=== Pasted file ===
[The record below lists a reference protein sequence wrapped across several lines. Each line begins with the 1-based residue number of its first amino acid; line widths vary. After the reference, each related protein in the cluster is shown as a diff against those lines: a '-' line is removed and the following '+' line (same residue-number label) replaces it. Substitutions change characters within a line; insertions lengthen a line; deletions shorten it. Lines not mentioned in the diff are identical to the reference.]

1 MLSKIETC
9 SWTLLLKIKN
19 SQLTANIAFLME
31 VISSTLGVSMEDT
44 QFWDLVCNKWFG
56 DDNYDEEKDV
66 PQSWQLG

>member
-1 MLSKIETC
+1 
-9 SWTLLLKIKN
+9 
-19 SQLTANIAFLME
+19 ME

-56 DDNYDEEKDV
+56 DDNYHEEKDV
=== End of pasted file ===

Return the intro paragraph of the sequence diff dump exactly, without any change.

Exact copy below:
[The record below lists a reference protein sequence wrapped across several lines. Each line begins with the 1-based residue number of its first amino acid; line widths vary. After the reference, each related protein in the cluster is shown as a diff against those lines: a '-' line is removed and the following '+' line (same residue-number label) replaces it. Substitutions change characters within a line; insertions lengthen a line; deletions shorten it. Lines not mentioned in the diff are identical to the reference.]